- The average transaction price for a used car was $25,410 in the second quarter of 2021, up 21% year-over-year, the highest average price for a pre-owned vehicle that Edmunds has ever tracked.
- Several automakers, including General Motors and Ford, have cut new vehicle production due to semiconductor chip shortages, putting further constraints on inventory and driving up prices.
- New car inventory is improving and the chip issues should alleviate in the months ahead.
- Already, some used car prices dropped by as much as $2,000 over the course of July. "That's all coming to an end," Sonic Automotive president Jeff Dyke said.
The scorching used car market is showing signs of slowing down, according to an executive at one of the top auto retailers in the U.S.
"New car inventories are going to get better progressively over the next few months as we get to the end of the year," Jeff Dyke, president of Sonic Automotive, said on CNBC's "Worldwide Exchange" on Friday. "As that happens, it's going to alleviate the amount of inventory issues that is happening on the pre-owned side."
The average transaction price for a used car was $25,410 in the second quarter of 2021, up from $22,977 in the first quarter and 21% year-over-year, according to data from online automotive resource Edmunds. That figure marks the highest average price over a quarter for a used car that Edmunds has ever tracked.
However, Dyke says there are signs that the market is leveling off, with prices dropping by as much as $2,000 for a used car over the course of July as the supply of new cars is starting to increase.
"Right now, we've got about an eight- to nine-day supply of new cars on the ground. If you take our BMW brand that we have 15 stores with, by the time we get to October and November we'll have a 25- to 30-day supply that's going to start regenerating pre-owned inventory for all the dealers, and that'll help alleviate the pricing," Dyke said. "We've never seen this before where you have an inversion where wholesale prices are really higher than retail prices, but that's all coming to an end."
The boosted value of trade-in opportunities will likely prompt new car buyers to offer their current vehicle up to dealerships and retailers. The average trade-in value of a used vehicle in June was $21,224, up 75.6% year-over-year, according to Edmunds.
In comparison, the average cost of a new car in the second quarter was $40,827, up from $40,070 in the first quarter and a 5% increase year-over-year, according to Edmunds.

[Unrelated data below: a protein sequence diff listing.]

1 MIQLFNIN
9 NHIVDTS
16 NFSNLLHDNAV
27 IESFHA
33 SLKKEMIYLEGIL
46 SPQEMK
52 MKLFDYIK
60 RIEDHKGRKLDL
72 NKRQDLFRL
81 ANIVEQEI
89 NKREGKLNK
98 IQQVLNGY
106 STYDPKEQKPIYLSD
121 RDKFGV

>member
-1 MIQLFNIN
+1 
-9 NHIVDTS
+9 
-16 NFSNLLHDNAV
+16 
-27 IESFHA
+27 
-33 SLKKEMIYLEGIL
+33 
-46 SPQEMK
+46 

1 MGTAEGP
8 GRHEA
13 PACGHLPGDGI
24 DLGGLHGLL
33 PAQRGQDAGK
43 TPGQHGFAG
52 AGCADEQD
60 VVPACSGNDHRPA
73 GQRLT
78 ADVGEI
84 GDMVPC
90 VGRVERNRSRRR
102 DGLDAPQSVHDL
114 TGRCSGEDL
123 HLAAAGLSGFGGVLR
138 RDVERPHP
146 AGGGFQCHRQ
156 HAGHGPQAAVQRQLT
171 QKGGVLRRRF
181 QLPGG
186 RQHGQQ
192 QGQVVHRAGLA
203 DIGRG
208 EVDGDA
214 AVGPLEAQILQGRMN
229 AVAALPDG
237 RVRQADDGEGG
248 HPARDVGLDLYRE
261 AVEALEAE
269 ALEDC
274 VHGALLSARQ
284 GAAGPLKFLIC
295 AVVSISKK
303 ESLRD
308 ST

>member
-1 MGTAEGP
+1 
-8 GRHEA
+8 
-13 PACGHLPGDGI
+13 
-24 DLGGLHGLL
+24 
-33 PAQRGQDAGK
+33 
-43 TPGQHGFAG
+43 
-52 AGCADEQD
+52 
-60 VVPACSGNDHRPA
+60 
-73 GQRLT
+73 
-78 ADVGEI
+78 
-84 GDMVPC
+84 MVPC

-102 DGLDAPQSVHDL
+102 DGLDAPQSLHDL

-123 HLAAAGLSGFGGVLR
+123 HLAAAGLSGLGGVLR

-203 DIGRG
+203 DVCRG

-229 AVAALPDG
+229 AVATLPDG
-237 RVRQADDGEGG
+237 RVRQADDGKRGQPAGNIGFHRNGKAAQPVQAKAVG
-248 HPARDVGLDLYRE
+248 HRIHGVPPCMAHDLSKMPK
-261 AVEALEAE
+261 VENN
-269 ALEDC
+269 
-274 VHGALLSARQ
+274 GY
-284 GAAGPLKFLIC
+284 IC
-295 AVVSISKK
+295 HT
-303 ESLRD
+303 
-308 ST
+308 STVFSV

New car inventory has been hampered due to the continued shortage of semiconductor chips, an issue that is lingering.
Last week, General Motors halted most of its U.S. and Mexican production of full-size pickup trucks like the Chevrolet Silverado and the GMC Sierra. Production is expected to resume this week, the company said.
Ford also cut its North American vehicle production in July through early August due to a shortage of chips, impacting vehicles like the Ford F-150, Bronco Sport, and Explorer. The company said in its earnings last week that supplies of the critical parts are improving, however it lost production of about 700,000 vehicles during the second quarter. In April, Ford forecast an adverse effect of about $2.5 billion from the semiconductor shortage, which it declined to provide an update to last week when it reported.
While Dyke said he does expect the chip shortage to "alleviate here in the coming months," the tight car supply has been beneficial to companies like Sonic Automotive that sell used cars.
Sonic Automotive had $3.4 billion in revenue during its second quarter ending June 30, up 58.7% year-over-year and a new quarterly record for the company. Specifically, revenue for used vehicles grew 56.6% year-over-year.
EchoPark Automotive, a division of Sonic Automotive that sells pre-owned vehicles, also set a record for quarterly earnings with $595.6 million in revenue, up 88.9% year-over-year. Retail sales volume was up 68.9% year-over-year.
Sonic Automotive announced it is undertaking a strategic review of EchoPark, citing the success of the division and confidence in a runway for continued expansion. One option could be spinning the division off as a new public company, though Sonic Automotive has said it is considering a full range of alternatives.
CarMax, the largest used-car dealer in the U.S., saw its revenue increase 138.4% year-over-year in its 2022 fiscal first quarter ending May 31, to $7.7 billion. The company sold 452,188 units through its retail and wholesale channels during the quarter, up 128% from the previous year.